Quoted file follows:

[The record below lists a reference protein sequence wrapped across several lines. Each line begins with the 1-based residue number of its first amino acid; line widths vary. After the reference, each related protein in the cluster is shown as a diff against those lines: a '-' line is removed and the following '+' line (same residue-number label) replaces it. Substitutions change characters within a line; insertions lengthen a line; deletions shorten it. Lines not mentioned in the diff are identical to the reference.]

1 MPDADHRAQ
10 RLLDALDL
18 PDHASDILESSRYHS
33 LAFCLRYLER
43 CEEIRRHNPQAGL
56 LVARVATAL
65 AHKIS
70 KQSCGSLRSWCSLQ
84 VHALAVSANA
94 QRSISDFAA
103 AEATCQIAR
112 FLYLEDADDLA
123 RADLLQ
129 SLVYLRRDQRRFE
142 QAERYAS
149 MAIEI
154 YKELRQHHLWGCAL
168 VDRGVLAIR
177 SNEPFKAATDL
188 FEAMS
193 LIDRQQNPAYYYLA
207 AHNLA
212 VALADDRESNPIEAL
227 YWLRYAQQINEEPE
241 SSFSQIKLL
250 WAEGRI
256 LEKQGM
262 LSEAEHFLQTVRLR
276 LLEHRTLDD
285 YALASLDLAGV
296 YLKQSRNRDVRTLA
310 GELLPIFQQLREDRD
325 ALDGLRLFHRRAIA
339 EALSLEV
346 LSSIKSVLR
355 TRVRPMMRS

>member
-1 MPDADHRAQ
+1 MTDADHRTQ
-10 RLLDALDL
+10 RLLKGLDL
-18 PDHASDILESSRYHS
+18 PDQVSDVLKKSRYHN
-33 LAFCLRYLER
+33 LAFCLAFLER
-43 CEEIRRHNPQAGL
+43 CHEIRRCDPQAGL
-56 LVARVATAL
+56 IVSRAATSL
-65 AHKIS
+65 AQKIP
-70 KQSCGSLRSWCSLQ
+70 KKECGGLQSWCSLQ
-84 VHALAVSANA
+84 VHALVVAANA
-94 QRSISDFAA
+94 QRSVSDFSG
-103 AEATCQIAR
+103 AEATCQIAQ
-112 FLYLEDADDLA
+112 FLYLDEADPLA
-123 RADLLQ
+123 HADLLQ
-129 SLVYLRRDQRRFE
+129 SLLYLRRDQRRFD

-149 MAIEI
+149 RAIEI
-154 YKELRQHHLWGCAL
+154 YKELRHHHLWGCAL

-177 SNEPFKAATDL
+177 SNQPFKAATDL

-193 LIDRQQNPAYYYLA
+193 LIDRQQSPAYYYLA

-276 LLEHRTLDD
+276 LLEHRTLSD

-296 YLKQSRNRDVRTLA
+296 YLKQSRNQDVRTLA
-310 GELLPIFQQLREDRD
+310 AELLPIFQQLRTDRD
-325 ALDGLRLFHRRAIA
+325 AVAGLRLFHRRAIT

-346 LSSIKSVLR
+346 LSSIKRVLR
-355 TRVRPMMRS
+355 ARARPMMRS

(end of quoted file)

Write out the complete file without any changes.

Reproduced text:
[The record below lists a reference protein sequence wrapped across several lines. Each line begins with the 1-based residue number of its first amino acid; line widths vary. After the reference, each related protein in the cluster is shown as a diff against those lines: a '-' line is removed and the following '+' line (same residue-number label) replaces it. Substitutions change characters within a line; insertions lengthen a line; deletions shorten it. Lines not mentioned in the diff are identical to the reference.]

1 MPDADHRAQ
10 RLLDALDL
18 PDHASDILESSRYHS
33 LAFCLRYLER
43 CEEIRRHNPQAGL
56 LVARVATAL
65 AHKIS
70 KQSCGSLRSWCSLQ
84 VHALAVSANA
94 QRSISDFAA
103 AEATCQIAR
112 FLYLEDADDLA
123 RADLLQ
129 SLVYLRRDQRRFE
142 QAERYAS
149 MAIEI
154 YKELRQHHLWGCAL
168 VDRGVLAIR
177 SNEPFKAATDL
188 FEAMS
193 LIDRQQNPAYYYLA
207 AHNLA
212 VALADDRESNPIEAL
227 YWLRYAQQINEEPE
241 SSFSQIKLL
250 WAEGRI
256 LEKQGM
262 LSEAEHFLQTVRLR
276 LLEHRTLDD
285 YALASLDLAGV
296 YLKQSRNRDVRTLA
310 GELLPIFQQLREDRD
325 ALDGLRLFHRRAIA
339 EALSLEV
346 LSSIKSVLR
355 TRVRPMMRS

>member
-1 MPDADHRAQ
+1 MTDADHRTQ
-10 RLLDALDL
+10 RLLKGLDL
-18 PDHASDILESSRYHS
+18 PDQVSDVLKKSRYHN
-33 LAFCLRYLER
+33 LAFCLAFLER
-43 CEEIRRHNPQAGL
+43 CHEIRRCDPQAGL
-56 LVARVATAL
+56 IVSRAATSL
-65 AHKIS
+65 AQKIP
-70 KQSCGSLRSWCSLQ
+70 KKECGGLQSWCSLQ
-84 VHALAVSANA
+84 VHALVVAANA
-94 QRSISDFAA
+94 QRSVSDFSG
-103 AEATCQIAR
+103 AEATCQIAQ
-112 FLYLEDADDLA
+112 FLYLDEADPLA
-123 RADLLQ
+123 HADLLQ
-129 SLVYLRRDQRRFE
+129 SLLYLRRDQRRFD

-149 MAIEI
+149 RAIEI
-154 YKELRQHHLWGCAL
+154 YKELRHHHLWGCAL

-177 SNEPFKAATDL
+177 SNQPFKAATDL

-193 LIDRQQNPAYYYLA
+193 LIDRQQSPAYYYLA

-276 LLEHRTLDD
+276 LLEHRTLSD

-296 YLKQSRNRDVRTLA
+296 YLKQSRNQDVRTLA
-310 GELLPIFQQLREDRD
+310 AELLPIFQQLRTDRD
-325 ALDGLRLFHRRAIA
+325 AVAGLRLFHRRAIT

-346 LSSIKSVLR
+346 LSSIKRVLR
-355 TRVRPMMRS
+355 ARARPMMRS